Gromacs

Compilation

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    Currently GROMACS depends on few external libraries, indeed, for most libraries we have drop-in replacements (e.g. FFTpack, LApack and BLAS). In the long run this is hard to maintain, and there are many available libraries for the code we need. A default compilation now would use:

    • FFTW3 (or MKL, FFT2, ACML, FFTpack)
    • BLAS & LAPACK from any vendor (or the built-in version)
    • XDR routines (or the built-in version)
    • GSL (optional, used in some tools)
    • C compiler, with optional Fortran (but hardly necessary anywhere)

    Coding changes that will be effectuated directly following release of 4.1:

    • Code will be linked with a C++ compiler, allowing the development of C++ libraries (where necessary with C wrappers) - since most compilers, including gcc are really C++ compilers this is not a problem
    • 64 bit integers will be obligatory - we are not aware of any platform where this could be a problem
    • libxml2 will be obligatory - this is simple to compile, as it is written in C and does not depend on external libraries, hence it can be installed anywhere where it is not already available.
    • Possibly we will start using HDF5 for storage of mdrun output files (depending on availability on different platforms, since this is not easy to install).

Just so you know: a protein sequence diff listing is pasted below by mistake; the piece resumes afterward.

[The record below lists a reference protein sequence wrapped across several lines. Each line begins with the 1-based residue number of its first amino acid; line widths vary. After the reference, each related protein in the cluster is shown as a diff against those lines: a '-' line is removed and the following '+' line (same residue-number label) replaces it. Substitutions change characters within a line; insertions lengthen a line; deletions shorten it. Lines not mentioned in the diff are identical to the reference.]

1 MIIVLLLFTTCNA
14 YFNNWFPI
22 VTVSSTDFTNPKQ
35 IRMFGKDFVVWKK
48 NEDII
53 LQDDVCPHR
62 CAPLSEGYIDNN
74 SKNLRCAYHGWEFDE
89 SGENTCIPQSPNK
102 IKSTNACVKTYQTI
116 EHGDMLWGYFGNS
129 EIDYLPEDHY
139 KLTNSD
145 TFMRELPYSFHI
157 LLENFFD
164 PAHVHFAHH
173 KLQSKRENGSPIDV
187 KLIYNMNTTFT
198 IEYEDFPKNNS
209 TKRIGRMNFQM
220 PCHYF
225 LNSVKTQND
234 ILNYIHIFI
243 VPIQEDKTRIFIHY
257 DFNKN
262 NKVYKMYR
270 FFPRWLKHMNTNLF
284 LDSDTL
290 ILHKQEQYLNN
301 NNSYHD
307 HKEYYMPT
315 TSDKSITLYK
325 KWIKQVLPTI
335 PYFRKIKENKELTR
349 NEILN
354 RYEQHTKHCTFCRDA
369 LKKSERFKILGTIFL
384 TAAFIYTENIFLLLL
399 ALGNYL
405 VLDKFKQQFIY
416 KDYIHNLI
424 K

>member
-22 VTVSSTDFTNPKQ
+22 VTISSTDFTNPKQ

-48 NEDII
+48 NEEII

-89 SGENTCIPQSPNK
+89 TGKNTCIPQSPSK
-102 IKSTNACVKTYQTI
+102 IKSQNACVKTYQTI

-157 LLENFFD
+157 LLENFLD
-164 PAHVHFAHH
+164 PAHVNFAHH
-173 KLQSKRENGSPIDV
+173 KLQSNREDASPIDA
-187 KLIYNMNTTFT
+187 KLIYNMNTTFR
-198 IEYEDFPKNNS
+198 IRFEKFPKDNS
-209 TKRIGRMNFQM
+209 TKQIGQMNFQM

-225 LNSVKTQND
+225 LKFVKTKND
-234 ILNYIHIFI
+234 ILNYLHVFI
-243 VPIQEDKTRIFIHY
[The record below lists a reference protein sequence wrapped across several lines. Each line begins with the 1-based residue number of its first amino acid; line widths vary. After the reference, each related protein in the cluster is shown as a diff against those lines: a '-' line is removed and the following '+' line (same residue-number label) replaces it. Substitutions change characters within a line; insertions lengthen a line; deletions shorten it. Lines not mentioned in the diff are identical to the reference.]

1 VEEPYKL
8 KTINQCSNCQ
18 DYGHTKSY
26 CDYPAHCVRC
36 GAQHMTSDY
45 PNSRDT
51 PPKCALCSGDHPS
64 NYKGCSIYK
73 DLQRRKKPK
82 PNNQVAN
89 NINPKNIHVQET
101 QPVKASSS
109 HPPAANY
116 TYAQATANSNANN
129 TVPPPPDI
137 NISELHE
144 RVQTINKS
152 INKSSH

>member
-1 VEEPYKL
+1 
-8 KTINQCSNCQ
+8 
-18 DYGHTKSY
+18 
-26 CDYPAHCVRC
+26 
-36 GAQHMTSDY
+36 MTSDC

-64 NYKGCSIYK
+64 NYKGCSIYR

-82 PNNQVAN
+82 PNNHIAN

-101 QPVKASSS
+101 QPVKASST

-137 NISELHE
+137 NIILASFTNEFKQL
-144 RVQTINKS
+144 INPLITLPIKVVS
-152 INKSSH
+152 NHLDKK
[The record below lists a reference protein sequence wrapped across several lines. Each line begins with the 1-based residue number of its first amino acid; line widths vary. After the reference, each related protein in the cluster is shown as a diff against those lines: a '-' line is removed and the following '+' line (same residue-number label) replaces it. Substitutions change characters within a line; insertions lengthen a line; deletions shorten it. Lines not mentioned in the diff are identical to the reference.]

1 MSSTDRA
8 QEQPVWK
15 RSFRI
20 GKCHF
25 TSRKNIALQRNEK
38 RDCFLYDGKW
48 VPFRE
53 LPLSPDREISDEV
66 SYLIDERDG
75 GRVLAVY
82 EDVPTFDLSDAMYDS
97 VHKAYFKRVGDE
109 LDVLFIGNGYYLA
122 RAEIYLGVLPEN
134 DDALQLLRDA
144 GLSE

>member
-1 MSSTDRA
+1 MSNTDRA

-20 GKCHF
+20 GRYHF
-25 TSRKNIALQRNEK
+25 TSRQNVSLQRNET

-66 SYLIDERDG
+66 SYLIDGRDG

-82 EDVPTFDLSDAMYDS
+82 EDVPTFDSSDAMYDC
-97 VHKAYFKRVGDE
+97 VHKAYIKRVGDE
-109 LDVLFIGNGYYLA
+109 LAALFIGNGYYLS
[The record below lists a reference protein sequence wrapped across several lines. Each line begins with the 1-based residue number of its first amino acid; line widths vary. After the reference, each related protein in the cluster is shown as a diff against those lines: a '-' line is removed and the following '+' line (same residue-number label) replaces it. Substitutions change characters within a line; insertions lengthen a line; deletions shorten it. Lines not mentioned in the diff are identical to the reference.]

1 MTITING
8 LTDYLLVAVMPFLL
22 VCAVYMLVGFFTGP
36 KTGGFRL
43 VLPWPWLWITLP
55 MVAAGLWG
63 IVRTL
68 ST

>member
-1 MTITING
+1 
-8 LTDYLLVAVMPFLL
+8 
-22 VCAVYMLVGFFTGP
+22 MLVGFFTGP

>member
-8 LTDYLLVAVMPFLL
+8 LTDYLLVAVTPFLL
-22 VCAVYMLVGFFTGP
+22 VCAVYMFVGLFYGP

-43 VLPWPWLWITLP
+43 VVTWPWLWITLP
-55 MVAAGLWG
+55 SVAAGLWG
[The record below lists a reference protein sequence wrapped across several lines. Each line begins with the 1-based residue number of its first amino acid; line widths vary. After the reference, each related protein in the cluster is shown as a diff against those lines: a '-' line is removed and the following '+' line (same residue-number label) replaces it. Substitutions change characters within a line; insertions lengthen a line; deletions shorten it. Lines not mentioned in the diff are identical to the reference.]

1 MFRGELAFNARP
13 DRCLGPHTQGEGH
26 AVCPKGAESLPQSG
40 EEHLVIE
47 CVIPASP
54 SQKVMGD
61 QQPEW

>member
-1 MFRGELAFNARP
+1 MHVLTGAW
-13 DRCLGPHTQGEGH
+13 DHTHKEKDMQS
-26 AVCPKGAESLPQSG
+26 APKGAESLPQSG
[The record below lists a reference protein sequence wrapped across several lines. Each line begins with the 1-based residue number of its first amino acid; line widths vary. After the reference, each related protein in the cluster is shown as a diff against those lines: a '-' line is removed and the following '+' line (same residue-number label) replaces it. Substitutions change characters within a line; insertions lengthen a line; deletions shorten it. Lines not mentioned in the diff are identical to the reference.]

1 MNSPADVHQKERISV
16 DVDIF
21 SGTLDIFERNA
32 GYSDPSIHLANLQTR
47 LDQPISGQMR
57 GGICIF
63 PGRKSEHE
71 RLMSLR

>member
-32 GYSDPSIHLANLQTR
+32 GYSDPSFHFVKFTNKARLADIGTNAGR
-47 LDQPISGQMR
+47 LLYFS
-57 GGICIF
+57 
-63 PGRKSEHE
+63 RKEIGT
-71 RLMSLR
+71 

Some other important things:

    • Don't use the C preprocessor to generate code. Errors in macros aren't caught by the compiler, and some primitive preprocessors don't support everything gcc does.
    • If you think the above point doesn't apply to you because you know how to write macros, make sure you are 100% aware of the standard. You know that #define square(x) ((x)*(x)) is formally not allowed, right? (you are only allowed to expand an argument once according to ISO C) Or... use functions!
    • Take compiler warnings seriously, and fix them. The point isn't that your warning could be a bug, but 100 random warnings will hide the one that really is a bug!
    • Only use functions that are ISO C (and C++ in the future). If you want to use a UNIX-only function, put it in an #ifdef-block.


    Please remember that the future won't start before you roll up your sleeves and start working on it.

    Page last modified 08:37, 8 Jul 2011 by carsten